The second play this season for Shakespeare At The Tobacco Factory is in fact by Chekhov: as the programme notes aptly point out, both dramatists 'reach out to universal truths about the human condition.' The Cherry Orchard has similar themes to King Lear - times of turmoil and intrigue, a dynasty lost through tragic folly - but Chekhov saw his play as a comedy, and Andrew Hilton's wonderfully variedly-paced direction together with immaculate performances ensured plenty of laugh-aloud moments as well as full appreciation of the script's droll wit. I can't praise the acting enough, especially Simon Armstrong as upwardly mobile Lopakhin, Julia Hills as beautiful ruined Mme Ranevskaya, and Benjamin O'Mahony as the idealist Trofimov. Harriet de Winton's evocative costumes are delicious, and both set & lighting support every mood - never more so than at the end when every tragic inevitability comes together with the perfection of a Cartier-Bresson 'decisive moment' as dusk falls.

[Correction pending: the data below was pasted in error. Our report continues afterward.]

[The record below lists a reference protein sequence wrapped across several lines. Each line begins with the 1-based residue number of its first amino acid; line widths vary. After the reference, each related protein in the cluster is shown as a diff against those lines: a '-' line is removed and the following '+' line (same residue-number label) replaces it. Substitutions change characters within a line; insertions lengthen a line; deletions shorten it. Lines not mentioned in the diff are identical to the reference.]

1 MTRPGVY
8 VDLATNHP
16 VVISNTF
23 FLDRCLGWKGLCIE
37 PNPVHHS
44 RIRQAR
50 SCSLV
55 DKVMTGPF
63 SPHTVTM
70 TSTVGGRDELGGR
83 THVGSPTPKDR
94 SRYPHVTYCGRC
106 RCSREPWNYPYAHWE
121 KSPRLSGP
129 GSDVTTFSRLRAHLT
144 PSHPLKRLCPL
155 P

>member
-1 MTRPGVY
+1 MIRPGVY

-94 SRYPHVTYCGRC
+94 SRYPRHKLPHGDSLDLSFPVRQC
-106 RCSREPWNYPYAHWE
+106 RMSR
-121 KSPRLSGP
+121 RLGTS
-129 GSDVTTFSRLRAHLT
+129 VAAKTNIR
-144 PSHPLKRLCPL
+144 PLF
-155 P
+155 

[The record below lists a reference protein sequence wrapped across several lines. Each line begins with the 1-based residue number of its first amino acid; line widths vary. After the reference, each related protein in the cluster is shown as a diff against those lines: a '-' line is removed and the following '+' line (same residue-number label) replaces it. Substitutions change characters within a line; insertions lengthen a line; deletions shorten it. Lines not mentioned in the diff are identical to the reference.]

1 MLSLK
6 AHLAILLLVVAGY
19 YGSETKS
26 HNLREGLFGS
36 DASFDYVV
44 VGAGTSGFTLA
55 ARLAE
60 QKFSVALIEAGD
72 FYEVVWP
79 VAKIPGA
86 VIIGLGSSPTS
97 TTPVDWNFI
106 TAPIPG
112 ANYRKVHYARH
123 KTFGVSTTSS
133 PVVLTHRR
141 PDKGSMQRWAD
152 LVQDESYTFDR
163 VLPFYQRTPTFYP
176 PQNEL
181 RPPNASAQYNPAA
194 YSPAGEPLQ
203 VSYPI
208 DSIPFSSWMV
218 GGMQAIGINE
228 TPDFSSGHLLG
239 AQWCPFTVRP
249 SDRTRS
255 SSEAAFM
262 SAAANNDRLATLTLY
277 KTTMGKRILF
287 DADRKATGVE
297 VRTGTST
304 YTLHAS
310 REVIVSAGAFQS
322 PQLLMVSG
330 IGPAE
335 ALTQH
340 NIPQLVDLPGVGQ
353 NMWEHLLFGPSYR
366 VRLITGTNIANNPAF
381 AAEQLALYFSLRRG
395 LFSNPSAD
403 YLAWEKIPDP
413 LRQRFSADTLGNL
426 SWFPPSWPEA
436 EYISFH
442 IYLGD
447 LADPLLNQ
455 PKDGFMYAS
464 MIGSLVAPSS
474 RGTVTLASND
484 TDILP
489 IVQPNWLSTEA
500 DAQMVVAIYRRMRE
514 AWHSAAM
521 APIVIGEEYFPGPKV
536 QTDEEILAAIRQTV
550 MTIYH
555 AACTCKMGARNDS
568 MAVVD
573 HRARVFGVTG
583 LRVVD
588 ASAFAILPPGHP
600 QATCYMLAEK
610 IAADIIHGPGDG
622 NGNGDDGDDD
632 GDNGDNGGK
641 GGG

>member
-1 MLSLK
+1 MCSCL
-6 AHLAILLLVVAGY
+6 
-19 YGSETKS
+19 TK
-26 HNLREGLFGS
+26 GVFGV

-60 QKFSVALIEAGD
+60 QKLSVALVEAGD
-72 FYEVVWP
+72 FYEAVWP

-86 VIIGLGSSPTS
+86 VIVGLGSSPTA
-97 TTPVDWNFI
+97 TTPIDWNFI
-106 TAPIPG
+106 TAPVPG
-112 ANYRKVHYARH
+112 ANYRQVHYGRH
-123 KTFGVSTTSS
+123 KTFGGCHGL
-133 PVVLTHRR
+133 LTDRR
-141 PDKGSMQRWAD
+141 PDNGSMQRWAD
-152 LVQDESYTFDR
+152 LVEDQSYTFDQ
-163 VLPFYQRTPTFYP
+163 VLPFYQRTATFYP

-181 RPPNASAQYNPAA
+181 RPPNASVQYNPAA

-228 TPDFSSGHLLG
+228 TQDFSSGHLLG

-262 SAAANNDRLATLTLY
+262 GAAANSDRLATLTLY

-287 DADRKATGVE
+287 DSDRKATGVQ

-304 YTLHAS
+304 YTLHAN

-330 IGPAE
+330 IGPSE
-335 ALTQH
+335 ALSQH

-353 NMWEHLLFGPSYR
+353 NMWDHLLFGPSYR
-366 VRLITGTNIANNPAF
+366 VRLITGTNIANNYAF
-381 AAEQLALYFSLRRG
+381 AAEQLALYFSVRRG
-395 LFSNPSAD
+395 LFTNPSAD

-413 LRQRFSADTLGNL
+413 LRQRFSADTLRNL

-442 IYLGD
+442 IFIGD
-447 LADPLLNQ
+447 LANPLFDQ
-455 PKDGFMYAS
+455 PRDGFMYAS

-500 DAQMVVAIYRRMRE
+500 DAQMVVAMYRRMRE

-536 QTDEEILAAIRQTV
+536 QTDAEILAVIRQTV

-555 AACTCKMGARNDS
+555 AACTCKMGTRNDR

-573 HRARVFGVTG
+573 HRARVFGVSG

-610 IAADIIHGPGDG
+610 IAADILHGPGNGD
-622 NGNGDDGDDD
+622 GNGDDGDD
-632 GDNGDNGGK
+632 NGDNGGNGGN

It's a fantastic script of course but a complex and multipeopled one, and this production superbly shows not just the light and shade of the story but the subtle and intense interactions between all these interdependent individuals... and thus between us all. There was a moment when Trofimov was holding forth on political change and the rapt attention from his own milieu extended into the auditorium in an extraordinary point of connection as we too processed his grand concepts through our own experiences and beliefs, his luminous words profoundly timeless as well as touchingly poignant. It was a transcendent moment in a dazzling production. If you only see one play this year, make it The Cherry Orchard at the Tobacco Factory.
image: Farrows Creative.

Sunday, April 01, 2012